WILTSHIRE Police is spending £5m less on frontline officers than its peers against a backdrop of £14.3m less central and local government funding, according to a new report.

Inspectors assessing value for money in the police force in Wiltshire have highlighted the shortfall in funding for visible police officers when compared to similar sized forces including Devon and Cornwall, Cheshire and Norfolk.

Wiltshire Police is already facing 300 job cuts and Chief Constable Mike Veale has warned continued protection of the frontline will prove 'impossible' if the cuts go ahead.

Wiltshire has fewer officers per 1,000 residents than anywhere in the country.

Since 2007, officer numbers in the county have already fallen from 1,210 to 1,028, as the force has pledged to protect a bare minimum of 1,000 frontline staff.

Those losses include half of the Roads Policing Unit and local proactive crime teams, who focus on prolific offenders, over the last five years.

Currently £5m is spent on the non-visible frontline and support services, including business support. £2.5m more is invested in non-visible police in Wiltshire than its peer group, in addition to £1.3m in frontline support, and £1.2m in business support.

Simultaneously, Wiltshire is hugely underfunded in comparison to neighbouring forces, with £6.4m less on average from central government, and £7.9m less from local funding.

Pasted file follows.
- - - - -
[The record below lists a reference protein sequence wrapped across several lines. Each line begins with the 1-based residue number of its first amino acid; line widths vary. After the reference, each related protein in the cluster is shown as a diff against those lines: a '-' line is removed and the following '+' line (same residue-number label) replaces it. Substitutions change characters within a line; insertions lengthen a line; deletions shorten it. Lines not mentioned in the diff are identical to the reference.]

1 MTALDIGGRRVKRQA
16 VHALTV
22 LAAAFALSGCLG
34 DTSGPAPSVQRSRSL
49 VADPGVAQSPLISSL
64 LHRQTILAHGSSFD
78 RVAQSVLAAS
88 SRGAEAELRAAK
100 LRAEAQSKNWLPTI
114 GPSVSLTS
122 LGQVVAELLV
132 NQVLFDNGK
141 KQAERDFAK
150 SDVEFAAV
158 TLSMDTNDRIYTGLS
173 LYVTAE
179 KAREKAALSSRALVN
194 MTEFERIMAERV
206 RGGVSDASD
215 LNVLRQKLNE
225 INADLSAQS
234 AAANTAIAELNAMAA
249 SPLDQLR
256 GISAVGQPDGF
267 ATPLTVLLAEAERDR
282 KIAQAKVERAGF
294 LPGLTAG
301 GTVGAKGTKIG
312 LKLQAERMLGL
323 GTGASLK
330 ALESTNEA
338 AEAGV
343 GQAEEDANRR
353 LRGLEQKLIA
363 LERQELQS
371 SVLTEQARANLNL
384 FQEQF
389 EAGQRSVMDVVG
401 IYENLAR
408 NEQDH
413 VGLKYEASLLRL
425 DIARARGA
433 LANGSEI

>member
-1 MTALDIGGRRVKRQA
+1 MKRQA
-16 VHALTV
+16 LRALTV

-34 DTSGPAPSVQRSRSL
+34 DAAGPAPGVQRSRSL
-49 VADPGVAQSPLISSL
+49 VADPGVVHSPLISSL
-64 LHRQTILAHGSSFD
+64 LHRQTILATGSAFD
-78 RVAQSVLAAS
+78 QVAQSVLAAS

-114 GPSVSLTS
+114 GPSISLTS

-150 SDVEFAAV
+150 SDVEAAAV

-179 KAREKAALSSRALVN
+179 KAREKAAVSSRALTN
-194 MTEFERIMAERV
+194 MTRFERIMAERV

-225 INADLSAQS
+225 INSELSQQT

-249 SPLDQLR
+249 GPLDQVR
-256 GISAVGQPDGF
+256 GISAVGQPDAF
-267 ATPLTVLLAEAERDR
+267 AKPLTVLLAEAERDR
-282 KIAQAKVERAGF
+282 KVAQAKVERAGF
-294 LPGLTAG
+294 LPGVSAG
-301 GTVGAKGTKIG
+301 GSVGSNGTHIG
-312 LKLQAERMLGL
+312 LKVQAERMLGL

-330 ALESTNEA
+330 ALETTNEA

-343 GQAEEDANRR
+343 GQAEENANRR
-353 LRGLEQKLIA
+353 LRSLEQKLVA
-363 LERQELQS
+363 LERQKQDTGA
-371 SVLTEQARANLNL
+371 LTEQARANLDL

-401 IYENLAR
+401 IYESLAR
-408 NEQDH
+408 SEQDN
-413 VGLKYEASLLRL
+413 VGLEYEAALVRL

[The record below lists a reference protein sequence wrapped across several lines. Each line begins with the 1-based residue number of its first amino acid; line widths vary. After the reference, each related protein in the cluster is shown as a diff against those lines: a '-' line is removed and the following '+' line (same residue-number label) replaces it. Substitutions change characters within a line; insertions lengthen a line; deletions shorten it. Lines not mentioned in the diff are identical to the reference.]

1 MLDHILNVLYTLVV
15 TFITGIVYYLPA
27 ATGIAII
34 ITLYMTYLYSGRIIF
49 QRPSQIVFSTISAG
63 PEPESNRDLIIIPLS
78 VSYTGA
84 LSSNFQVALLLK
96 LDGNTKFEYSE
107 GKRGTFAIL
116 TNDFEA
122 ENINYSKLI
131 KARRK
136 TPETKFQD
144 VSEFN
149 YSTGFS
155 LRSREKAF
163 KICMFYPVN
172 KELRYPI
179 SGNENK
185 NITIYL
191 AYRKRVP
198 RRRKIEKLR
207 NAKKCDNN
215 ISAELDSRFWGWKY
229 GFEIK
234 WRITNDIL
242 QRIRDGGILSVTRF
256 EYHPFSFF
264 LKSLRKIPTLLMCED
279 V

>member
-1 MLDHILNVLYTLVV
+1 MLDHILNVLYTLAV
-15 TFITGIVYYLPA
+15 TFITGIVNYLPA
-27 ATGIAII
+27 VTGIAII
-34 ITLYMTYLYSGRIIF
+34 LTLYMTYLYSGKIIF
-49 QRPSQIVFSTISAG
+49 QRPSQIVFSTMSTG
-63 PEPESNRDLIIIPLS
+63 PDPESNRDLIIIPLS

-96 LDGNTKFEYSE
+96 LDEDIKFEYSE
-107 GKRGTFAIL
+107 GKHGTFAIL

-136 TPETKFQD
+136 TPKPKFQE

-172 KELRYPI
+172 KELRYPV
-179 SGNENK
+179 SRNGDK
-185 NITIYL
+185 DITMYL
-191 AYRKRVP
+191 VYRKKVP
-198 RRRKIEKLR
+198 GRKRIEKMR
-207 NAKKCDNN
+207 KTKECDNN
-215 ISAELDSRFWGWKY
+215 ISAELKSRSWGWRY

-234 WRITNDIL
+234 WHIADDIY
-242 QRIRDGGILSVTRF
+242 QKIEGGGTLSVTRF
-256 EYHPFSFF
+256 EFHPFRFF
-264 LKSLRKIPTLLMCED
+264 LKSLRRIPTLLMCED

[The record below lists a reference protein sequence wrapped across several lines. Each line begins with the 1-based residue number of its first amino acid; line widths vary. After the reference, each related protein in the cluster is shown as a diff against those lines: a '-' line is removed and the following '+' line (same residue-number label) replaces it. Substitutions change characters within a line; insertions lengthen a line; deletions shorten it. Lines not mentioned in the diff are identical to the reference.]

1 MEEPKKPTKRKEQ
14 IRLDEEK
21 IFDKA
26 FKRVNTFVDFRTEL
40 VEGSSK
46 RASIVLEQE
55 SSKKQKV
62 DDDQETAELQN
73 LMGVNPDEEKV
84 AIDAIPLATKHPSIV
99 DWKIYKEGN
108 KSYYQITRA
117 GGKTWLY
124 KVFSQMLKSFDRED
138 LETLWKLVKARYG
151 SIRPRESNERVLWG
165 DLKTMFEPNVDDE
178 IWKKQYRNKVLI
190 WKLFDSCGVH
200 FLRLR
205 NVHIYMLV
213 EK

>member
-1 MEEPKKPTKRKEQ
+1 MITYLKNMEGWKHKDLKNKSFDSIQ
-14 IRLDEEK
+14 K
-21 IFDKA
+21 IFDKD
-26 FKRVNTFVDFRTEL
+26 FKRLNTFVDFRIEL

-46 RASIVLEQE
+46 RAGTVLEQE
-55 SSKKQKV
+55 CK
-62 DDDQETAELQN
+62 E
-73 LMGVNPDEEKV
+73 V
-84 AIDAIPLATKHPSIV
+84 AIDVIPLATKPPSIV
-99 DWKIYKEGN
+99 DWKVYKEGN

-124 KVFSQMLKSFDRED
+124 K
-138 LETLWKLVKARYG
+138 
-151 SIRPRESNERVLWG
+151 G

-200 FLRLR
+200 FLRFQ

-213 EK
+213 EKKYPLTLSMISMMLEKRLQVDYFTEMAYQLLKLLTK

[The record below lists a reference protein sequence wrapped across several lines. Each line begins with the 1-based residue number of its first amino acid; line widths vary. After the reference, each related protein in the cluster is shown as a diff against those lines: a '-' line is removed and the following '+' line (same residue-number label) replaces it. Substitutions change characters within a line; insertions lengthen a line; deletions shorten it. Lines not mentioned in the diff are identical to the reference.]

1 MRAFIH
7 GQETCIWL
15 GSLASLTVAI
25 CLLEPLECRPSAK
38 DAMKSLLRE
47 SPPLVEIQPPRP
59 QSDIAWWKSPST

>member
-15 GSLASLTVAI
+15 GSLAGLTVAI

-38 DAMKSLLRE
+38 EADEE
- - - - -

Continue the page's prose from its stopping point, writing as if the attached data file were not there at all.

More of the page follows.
In line with reduced funding, costs in Wiltshire is consistently among the bottom 10 per cent of any force in the country, including the spend on neighbourhood policing, general workforce and the Police and Crime Commissioner.

Significant efforts have been made to reduce costs as savings of £15m have been sought since 2011, including closure of police points, reduction in the hours of counter services, and a recent hike in the police element of the council tax precept.

The force has said it will digest the report and declare its findings this week.

Clive Barker, Chief Finance Officer for Wiltshire Police, said: “Due to the fact it is a lengthy report, we will now take the time to read it in detail such that we can fully understand its content, note any areas of concern and also any areas of particular interest.

“However, it is noted that the report shows Wiltshire's cost per head of population being significantly lower than the average force. A full statement will be released by the Commissioner at a later date.”

Later this week, Chancellor George Osbourne will announce what are expected to be significant further budget cuts of up to 25 per cent from each force, which have been called ‘dangerous’ by police chiefs.

Chief Constable Mike Veale has warned that even though Wiltshire is a relatively safe county, residents should not expect the same service following the next round of budget cuts.

Compared to its peers, Wiltshire experiences significantly less demand, with 11,000 less 999 calls, 11,100 less emergency incidents and 13,000 less priority incidents.

Mike White, chairman of the Wiltshire Police Federation, has also warned the force could face axing an additional 300 jobs following Wednesday’s Comprehensive Spending Review.

“At the moment our reactive capability and neighbourhood teams have been protected from these cuts, but with the possibility of having to cut another 300 members of staff, to meet £10m in savings, continued protection of the frontline will prove impossible,” he said.

“Unfortunately it will prove even more challenging to reduce the workload. It simply is not possible to keep expecting officers to deal with ever-increasing workloads.”